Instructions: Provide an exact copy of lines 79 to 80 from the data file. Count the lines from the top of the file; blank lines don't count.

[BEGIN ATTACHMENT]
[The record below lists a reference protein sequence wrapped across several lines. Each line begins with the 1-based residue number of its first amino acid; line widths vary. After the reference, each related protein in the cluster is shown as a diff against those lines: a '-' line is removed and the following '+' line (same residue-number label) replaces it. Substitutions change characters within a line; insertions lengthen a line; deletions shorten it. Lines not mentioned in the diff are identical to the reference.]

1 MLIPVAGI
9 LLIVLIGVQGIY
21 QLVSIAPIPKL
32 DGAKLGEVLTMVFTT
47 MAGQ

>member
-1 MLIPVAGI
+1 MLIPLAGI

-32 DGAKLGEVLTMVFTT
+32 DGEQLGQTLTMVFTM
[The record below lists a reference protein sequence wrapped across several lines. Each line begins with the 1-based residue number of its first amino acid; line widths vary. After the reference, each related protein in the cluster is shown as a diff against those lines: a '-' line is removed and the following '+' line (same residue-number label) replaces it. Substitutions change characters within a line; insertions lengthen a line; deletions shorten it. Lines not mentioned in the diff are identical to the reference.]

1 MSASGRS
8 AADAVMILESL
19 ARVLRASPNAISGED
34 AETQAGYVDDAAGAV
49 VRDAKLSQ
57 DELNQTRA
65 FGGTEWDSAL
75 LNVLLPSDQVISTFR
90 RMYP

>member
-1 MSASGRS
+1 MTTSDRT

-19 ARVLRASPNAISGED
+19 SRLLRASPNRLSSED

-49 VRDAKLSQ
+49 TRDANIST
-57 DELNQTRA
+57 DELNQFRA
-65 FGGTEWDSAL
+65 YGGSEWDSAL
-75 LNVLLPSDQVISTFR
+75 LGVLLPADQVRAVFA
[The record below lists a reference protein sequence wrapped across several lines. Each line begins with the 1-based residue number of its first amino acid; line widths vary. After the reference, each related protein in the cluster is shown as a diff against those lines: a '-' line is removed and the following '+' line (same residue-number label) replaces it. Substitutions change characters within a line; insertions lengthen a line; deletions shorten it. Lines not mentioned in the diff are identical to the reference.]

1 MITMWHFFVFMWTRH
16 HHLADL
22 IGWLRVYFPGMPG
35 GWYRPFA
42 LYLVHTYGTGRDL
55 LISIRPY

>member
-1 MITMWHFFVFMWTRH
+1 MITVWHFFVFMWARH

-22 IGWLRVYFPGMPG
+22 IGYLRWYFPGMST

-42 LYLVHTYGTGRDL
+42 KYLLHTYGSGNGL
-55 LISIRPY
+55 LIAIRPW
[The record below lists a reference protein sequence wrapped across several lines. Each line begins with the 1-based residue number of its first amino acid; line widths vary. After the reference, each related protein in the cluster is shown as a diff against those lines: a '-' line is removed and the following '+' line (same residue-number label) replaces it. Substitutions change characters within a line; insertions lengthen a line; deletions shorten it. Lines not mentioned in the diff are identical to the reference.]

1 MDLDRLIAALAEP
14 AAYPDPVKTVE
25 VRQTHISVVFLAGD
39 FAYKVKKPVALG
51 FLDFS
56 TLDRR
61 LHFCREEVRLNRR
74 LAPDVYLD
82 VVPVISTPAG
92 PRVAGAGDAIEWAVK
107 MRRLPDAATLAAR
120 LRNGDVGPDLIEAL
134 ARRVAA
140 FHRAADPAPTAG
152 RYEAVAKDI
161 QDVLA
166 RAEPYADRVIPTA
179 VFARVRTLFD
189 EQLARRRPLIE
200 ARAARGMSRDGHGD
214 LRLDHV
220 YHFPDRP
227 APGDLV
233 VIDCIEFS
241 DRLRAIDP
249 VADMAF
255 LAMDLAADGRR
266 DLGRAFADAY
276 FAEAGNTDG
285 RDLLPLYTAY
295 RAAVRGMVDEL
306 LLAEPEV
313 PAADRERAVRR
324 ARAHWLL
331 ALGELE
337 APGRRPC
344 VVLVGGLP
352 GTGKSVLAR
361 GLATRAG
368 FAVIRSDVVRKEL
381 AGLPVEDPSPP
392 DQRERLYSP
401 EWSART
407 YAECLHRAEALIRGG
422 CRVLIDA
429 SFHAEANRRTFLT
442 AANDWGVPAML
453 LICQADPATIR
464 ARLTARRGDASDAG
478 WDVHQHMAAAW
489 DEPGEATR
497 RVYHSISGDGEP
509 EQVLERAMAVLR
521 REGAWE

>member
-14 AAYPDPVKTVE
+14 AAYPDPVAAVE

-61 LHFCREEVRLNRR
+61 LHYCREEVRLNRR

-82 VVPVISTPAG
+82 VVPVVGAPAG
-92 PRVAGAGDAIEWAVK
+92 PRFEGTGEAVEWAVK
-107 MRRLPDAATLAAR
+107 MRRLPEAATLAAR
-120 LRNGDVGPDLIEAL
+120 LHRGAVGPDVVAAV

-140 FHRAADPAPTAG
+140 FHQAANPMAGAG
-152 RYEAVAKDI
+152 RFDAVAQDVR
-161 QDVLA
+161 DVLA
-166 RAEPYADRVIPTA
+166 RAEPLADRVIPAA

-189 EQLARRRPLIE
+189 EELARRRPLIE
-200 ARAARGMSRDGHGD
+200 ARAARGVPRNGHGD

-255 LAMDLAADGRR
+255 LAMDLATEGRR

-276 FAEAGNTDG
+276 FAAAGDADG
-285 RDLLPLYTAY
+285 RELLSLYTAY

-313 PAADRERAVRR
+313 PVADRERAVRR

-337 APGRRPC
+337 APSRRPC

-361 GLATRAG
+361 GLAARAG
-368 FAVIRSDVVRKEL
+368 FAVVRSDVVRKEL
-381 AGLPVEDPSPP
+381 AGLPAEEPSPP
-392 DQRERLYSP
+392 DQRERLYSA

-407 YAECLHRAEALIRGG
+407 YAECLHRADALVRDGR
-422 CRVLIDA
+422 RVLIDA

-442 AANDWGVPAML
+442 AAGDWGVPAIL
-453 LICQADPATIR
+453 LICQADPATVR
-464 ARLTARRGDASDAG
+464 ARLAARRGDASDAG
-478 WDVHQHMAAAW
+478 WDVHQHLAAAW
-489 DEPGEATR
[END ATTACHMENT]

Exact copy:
266 DLGRAFADAY
276 FAEAGNTDG